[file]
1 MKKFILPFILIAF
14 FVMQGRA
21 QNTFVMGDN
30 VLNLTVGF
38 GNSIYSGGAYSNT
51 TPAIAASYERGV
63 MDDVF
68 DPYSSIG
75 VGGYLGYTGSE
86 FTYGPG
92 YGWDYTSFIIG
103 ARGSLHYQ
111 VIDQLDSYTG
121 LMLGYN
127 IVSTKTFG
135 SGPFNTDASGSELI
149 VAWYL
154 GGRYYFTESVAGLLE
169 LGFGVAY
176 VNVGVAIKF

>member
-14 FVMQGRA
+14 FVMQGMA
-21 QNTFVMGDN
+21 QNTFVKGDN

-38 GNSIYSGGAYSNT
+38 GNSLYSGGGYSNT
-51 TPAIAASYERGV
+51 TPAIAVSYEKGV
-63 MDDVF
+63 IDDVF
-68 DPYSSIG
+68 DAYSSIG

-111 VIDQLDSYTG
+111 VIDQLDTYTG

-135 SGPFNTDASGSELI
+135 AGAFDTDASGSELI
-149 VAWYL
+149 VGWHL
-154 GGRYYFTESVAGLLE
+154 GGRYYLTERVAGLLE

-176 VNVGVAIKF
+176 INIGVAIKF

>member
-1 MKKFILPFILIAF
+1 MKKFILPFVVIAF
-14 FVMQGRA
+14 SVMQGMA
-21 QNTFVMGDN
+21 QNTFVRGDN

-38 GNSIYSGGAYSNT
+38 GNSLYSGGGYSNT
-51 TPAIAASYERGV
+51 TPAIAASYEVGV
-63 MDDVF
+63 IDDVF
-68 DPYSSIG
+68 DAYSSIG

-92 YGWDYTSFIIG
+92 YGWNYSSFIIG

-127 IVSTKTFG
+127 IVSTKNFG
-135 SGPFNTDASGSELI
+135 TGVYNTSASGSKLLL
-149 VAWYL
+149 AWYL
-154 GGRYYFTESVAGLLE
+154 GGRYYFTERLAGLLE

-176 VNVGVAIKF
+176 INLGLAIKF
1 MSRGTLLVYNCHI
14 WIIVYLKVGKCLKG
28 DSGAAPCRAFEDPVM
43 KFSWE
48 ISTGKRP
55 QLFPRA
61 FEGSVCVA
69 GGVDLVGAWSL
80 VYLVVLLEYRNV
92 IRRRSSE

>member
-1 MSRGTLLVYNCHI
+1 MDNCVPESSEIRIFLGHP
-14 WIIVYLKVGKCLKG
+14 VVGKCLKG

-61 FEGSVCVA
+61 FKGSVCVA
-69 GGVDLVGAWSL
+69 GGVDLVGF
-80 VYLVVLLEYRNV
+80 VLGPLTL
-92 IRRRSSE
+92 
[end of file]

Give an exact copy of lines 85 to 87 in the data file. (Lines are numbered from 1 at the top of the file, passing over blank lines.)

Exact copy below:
+14 VVGKCLKG

-61 FEGSVCVA
+61 FKGSVCVA